Roman Road Trip

  • 3 days

Rome really flexed its imperial muscles in Southern France. Roman roads duck and dive across Roman bridges to theatres and arenas where you can grab a seat in the bleachers and watch the curtain rise. Let the show begin!

Strictly speaking, neither Nîmes nor Pont du Gard are in Provence; nonetheless they're nearby and their incredible Roman monuments are essential viewing. Nîmes’ coat of arms – a crocodile chained to a palm tree – recalls the region’s first sun-worshipping retirees: Julius Caesar’s loyal legionnaires were granted land here to settle after hard years on the Nile campaigns. Two millennia later, Nîmes' intact 1st-century-AD amphitheatre and temple blend seamlessly with the modern town.

The Romans didn't do anything on a small scale and Unesco-listed Pont du Gard, 21km northeast along the D6086, is no exception. At 50m this is the world’s highest Roman monument. Traverse its awe-inspiring arches, and swim upstream for unencumbered views, or downstream to shaded wooden platforms made for flopping between dips.

After seeing the monument, follow the River Rhône south via the D986L towards Beaucaire, then take the D90 and D15 to Arles – count on an hour's drive. Part of the Roman Empire from the 2nd century BC, Arles (the Romans called it Arelate) has a splendid amphitheatre, theatre and baths. Grab a coffee or ice on place du Forum, the hub of Roman social, political and religious life.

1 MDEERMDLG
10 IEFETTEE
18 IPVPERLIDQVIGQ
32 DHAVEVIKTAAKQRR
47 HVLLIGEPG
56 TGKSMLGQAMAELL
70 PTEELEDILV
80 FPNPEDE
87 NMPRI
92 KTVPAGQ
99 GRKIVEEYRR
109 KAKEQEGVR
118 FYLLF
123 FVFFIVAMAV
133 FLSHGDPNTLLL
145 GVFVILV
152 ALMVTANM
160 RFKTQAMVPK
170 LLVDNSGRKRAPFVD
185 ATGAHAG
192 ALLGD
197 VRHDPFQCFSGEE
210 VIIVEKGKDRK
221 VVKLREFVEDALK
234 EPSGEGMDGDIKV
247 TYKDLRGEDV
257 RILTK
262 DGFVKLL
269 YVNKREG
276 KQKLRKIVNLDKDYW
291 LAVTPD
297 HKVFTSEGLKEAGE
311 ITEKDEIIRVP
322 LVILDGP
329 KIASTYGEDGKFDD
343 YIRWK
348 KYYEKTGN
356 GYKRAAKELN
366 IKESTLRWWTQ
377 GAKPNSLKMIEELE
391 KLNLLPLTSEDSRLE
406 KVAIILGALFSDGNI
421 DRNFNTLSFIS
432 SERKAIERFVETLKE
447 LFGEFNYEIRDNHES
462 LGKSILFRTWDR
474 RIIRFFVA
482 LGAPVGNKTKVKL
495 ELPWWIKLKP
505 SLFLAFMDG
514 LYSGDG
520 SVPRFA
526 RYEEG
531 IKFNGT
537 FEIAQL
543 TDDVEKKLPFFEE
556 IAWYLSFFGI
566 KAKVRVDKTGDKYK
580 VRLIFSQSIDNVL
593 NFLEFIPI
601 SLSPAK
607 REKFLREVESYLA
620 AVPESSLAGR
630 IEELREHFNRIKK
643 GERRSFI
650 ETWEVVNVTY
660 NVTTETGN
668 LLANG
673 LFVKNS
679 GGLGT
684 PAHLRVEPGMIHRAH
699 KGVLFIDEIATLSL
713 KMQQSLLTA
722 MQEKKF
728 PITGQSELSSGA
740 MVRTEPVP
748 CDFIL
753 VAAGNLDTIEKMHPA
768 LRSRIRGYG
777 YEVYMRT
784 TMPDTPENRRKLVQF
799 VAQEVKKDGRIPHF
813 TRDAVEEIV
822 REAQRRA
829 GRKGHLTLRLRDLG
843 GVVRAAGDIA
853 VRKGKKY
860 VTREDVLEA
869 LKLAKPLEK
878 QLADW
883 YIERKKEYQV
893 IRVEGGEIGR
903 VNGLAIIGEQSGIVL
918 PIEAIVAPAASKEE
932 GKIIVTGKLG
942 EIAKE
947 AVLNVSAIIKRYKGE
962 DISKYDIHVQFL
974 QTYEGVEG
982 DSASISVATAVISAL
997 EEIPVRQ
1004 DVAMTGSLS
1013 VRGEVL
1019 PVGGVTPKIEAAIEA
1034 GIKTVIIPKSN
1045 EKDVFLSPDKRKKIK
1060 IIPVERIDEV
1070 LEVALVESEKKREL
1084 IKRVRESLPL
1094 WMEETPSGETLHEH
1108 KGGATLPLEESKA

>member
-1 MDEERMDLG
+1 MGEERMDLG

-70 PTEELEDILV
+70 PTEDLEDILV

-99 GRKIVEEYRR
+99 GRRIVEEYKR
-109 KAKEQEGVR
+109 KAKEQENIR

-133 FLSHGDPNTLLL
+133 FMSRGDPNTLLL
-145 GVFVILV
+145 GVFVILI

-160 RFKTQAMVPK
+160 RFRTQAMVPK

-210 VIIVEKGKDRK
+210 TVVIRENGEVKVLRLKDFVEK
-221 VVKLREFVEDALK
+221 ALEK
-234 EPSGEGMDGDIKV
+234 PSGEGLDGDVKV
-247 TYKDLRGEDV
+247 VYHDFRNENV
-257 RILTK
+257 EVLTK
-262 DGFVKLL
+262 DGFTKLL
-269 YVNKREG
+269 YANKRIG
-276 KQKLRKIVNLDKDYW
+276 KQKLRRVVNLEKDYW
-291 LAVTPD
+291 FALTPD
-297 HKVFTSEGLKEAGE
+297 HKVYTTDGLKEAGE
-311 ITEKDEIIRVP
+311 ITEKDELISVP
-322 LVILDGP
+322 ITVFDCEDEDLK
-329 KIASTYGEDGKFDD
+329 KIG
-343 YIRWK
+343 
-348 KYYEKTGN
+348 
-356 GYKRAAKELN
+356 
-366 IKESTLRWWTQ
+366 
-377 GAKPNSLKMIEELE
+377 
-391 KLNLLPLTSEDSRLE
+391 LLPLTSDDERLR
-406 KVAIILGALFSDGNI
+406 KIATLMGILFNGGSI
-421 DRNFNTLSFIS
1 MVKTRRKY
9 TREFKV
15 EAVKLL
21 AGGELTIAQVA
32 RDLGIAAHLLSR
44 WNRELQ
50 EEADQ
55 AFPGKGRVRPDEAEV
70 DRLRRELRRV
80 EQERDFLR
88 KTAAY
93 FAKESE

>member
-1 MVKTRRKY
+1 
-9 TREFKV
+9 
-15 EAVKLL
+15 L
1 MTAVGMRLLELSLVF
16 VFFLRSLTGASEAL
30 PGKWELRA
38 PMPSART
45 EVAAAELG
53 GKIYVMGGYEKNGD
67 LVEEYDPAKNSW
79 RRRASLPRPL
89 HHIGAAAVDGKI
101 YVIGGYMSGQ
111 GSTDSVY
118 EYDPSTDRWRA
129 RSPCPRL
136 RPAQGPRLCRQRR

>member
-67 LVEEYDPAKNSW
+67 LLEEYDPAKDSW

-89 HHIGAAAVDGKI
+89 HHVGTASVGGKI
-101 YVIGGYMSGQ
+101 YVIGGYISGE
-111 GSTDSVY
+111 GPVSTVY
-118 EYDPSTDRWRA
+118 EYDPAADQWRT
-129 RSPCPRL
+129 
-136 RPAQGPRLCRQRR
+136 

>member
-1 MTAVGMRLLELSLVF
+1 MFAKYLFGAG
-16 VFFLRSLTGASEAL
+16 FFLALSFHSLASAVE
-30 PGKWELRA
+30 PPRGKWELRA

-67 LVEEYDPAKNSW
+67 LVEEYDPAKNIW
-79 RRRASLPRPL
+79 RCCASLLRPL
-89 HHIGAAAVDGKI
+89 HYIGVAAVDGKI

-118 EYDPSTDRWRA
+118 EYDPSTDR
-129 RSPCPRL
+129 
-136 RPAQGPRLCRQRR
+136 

From Arles follow the D17, D78F and D5 north to Glanum. Park by the roadside triumphal arch and spend the afternoon exploring the Roman archaeological site. Van Gogh painted the olive grove that covered it until excavation began in the 1920s. Overnight 2km north in St-Rémy de Provence.

Day three, motor 50km along the A7 to Orange. Roman monuments here are stunning and unusually old – from Augustus Caesar’s rule (27 BC–AD 14). The stage wall of the Théâtre Antique dominates.

Push on along the D975 to Vaison-la-Romaine for a late lunch. Park on the river banks next to the Roman bridge (Pont Romain). Explore the ruins of the city that flourished here between 100 BC and 450 AD and end with the archaeological museum, which revives Vaison’s Roman past with incredible swag – mosaics, carved masks, and statues that include a 3rd-century silver bust and marble renderings of Hadrian and his dear wife, Sabina.

Scenic Haute-Provence

  • 10 Days

It's time to tear yourself away from the coast and explore the mighty, majestic Alps. Amazingly, just an hour's drive north of Nice, you'll find yourself surrounded by mountain scenery – perfect for hiking, biking and wildlife spotting.